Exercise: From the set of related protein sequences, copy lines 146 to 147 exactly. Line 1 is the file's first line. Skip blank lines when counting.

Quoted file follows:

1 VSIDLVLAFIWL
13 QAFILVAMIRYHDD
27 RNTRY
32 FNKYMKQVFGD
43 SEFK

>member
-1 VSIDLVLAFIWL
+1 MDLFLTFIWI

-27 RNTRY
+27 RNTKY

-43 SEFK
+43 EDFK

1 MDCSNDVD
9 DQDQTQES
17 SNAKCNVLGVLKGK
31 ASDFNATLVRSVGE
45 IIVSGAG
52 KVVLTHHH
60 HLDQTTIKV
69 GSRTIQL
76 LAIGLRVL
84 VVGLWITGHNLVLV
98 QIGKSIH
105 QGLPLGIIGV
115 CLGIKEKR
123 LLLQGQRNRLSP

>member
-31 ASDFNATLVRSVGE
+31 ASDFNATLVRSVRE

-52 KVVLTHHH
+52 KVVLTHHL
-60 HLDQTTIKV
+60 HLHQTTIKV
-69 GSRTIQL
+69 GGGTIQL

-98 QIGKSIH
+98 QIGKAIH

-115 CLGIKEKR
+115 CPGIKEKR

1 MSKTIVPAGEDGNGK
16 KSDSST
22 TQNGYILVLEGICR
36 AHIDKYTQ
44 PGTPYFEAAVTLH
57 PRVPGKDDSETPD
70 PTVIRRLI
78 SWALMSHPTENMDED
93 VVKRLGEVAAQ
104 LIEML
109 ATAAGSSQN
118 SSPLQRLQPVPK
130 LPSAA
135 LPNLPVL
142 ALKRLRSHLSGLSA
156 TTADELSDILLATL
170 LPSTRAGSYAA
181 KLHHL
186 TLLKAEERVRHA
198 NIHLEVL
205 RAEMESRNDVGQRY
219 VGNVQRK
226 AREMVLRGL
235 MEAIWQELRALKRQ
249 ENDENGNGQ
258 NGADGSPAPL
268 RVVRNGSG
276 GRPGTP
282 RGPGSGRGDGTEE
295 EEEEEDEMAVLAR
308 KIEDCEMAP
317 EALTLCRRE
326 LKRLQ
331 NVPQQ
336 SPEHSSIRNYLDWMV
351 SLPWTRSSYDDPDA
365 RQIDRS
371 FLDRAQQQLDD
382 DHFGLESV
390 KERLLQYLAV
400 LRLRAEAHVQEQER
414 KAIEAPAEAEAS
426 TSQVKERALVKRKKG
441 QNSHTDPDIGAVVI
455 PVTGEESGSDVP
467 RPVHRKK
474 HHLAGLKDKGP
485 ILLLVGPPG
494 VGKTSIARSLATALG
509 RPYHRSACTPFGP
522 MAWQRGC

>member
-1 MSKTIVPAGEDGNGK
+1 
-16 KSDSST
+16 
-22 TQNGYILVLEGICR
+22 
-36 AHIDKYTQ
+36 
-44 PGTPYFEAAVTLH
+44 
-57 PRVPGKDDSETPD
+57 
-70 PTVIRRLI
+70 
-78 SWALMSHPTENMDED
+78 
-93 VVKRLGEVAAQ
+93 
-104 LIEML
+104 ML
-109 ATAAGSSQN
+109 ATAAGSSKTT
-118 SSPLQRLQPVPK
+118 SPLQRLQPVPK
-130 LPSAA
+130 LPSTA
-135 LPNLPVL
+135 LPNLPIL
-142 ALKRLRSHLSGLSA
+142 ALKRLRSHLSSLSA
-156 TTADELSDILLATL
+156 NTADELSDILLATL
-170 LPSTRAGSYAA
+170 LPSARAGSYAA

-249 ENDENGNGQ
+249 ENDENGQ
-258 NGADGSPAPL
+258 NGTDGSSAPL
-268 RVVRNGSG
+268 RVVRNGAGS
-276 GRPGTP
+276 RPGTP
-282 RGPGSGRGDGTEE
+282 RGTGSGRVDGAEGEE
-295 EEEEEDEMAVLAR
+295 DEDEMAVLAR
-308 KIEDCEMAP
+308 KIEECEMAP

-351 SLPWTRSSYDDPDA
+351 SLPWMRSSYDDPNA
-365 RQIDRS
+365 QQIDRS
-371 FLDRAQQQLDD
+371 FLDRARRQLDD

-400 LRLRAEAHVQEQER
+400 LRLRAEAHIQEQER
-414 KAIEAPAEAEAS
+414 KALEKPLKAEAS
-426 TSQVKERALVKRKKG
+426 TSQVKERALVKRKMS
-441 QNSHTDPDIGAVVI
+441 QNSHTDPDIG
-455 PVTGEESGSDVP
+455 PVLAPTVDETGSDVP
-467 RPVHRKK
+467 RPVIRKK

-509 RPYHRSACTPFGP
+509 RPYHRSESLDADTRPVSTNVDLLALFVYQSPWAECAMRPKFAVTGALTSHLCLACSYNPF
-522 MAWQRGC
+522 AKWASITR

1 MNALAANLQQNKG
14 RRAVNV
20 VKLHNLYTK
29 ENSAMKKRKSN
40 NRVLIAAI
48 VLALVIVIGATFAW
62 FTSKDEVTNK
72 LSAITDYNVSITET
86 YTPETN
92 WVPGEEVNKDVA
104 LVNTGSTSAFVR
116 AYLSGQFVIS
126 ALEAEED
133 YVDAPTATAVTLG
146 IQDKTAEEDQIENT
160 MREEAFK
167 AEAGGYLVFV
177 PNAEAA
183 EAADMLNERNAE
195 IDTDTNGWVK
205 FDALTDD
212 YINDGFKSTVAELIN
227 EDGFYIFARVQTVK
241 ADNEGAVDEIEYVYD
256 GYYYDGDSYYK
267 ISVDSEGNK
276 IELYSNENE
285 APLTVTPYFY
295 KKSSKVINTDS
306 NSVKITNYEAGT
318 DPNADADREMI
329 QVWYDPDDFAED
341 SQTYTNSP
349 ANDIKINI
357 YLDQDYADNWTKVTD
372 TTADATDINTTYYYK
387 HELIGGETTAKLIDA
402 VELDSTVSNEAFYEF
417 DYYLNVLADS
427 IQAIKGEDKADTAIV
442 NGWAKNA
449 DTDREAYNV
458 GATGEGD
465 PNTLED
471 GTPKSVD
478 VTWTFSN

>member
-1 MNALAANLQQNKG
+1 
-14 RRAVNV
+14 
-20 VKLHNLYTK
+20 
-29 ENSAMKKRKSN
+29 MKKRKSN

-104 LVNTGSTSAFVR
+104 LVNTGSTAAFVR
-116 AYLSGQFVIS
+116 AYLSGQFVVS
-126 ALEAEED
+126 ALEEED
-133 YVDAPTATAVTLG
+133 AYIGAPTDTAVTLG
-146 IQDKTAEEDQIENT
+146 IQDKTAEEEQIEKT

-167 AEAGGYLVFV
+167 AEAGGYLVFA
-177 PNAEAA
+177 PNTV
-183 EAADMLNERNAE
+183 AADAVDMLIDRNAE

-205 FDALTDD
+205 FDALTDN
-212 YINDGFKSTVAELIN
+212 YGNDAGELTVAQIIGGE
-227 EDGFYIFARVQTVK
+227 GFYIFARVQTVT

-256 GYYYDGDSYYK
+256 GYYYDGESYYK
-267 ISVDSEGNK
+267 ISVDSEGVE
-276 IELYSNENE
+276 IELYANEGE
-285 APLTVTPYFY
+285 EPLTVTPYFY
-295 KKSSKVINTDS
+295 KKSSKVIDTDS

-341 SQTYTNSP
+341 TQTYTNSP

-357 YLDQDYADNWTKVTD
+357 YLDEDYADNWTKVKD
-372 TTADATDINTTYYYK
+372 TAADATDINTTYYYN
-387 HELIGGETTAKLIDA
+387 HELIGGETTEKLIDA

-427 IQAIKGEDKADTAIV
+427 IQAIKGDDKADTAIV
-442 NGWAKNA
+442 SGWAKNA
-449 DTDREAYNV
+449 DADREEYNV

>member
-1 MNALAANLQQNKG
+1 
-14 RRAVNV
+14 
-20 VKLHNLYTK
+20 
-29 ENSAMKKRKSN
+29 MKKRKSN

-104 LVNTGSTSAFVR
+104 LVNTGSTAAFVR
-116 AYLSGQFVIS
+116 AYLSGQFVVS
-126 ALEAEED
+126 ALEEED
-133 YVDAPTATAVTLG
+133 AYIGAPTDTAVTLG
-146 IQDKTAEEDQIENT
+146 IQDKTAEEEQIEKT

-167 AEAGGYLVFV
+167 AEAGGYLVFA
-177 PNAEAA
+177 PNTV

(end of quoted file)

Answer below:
-400 LRLRAEAHVQEQER
+400 LRLRAEAHIQEQER